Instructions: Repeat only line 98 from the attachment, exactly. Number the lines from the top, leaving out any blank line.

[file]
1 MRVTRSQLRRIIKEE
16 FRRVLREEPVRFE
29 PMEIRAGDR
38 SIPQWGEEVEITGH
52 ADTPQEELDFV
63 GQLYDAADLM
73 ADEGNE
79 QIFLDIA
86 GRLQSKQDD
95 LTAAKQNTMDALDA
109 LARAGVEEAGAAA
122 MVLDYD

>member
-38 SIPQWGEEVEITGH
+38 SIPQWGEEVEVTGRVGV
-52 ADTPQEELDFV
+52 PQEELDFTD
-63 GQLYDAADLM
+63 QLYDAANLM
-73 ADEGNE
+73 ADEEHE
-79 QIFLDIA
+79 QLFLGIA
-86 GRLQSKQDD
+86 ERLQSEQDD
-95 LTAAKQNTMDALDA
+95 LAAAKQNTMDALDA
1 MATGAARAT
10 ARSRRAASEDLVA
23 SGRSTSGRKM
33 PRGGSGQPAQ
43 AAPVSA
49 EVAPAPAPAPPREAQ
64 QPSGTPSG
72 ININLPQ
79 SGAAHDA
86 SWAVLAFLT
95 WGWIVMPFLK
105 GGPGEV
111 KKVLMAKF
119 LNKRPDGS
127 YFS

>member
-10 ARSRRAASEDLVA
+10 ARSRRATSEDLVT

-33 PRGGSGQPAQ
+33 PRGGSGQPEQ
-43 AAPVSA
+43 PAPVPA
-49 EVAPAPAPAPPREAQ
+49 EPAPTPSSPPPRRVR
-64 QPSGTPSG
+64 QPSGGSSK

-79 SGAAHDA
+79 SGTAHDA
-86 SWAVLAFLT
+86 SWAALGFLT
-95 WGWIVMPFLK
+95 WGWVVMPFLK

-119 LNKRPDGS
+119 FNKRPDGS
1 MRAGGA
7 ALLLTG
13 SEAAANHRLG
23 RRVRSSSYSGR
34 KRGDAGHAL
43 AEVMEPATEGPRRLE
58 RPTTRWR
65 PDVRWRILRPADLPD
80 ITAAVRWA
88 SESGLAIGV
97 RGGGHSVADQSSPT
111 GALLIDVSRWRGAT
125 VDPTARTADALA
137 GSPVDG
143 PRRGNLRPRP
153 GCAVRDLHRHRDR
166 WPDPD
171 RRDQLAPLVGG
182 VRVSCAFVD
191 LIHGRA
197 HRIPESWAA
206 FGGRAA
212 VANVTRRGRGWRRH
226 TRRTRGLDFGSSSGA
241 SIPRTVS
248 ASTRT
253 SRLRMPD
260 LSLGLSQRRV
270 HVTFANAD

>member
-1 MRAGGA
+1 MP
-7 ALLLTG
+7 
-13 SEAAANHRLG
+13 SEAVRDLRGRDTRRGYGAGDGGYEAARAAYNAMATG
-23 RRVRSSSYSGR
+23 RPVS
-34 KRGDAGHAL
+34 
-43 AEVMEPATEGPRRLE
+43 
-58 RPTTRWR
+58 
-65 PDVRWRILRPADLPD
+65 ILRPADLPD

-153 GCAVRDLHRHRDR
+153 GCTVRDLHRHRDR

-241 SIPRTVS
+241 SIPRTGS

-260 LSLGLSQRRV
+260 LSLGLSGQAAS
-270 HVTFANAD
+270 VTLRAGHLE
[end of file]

-23 RRVRSSSYSGR